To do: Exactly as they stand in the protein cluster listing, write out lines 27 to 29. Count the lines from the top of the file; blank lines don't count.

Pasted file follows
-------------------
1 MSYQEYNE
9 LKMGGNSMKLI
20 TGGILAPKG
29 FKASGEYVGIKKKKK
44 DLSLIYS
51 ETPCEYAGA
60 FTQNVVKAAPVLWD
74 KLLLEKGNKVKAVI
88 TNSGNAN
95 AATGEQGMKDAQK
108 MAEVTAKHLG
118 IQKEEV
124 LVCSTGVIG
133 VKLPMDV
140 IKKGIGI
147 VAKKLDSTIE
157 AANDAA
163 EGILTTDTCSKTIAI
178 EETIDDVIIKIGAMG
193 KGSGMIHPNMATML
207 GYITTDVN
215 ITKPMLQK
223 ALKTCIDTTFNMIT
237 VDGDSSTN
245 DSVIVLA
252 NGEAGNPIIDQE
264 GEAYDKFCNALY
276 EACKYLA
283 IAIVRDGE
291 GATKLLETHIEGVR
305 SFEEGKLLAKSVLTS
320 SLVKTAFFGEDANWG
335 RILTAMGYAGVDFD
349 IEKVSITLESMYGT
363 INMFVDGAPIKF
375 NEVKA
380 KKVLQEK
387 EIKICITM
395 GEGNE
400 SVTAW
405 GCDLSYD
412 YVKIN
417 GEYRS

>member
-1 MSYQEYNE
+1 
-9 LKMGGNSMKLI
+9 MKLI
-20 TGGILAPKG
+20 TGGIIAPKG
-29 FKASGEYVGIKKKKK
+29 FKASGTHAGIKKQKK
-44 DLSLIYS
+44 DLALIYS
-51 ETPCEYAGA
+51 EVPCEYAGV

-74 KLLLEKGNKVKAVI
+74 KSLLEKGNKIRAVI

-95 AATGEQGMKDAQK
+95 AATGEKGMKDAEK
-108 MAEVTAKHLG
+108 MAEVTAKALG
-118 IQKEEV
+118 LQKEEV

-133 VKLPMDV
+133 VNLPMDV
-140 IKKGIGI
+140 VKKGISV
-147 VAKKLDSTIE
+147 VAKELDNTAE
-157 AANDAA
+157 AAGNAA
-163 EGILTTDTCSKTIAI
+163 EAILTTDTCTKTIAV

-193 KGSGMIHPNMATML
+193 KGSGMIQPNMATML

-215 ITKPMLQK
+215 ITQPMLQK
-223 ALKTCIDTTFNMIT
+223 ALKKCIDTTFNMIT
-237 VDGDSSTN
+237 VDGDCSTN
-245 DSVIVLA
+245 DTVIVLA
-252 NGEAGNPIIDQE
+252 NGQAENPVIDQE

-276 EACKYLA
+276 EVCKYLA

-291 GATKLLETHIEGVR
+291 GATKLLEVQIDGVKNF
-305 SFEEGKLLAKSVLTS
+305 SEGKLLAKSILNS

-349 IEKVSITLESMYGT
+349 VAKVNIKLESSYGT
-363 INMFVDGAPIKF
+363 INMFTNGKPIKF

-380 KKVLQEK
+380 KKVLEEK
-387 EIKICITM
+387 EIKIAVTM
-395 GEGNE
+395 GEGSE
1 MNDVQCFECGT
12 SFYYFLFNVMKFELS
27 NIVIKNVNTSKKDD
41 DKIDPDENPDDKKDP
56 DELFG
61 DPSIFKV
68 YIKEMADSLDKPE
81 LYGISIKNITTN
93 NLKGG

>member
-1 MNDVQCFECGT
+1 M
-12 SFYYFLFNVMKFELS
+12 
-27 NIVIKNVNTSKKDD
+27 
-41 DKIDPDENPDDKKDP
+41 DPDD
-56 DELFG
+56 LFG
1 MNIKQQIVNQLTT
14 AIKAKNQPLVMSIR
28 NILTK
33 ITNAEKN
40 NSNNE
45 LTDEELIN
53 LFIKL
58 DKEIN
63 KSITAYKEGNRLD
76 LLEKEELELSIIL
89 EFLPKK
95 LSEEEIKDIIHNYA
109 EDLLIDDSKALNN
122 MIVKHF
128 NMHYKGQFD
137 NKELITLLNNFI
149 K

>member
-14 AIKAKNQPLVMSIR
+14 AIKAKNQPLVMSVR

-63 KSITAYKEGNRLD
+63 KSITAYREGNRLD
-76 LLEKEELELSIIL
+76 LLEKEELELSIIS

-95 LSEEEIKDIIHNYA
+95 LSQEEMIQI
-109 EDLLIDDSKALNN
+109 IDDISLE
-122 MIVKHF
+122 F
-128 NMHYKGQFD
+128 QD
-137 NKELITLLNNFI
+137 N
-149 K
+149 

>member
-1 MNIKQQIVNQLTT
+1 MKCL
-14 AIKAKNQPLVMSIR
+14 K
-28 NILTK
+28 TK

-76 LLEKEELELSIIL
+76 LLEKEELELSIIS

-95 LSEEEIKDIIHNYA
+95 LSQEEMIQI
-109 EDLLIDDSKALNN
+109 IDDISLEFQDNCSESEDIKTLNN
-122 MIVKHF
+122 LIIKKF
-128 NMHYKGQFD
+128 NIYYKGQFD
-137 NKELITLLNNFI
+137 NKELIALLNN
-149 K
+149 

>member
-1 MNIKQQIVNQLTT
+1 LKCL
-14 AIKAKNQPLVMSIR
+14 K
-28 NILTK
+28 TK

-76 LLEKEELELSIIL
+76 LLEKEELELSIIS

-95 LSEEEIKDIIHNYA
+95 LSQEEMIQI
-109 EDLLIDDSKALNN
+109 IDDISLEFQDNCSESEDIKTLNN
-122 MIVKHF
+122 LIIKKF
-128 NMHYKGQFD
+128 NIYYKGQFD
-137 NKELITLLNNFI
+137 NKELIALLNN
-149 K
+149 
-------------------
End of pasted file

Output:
264 GEAYDKFCNALY
276 EACKYLA
283 IAIVRDGE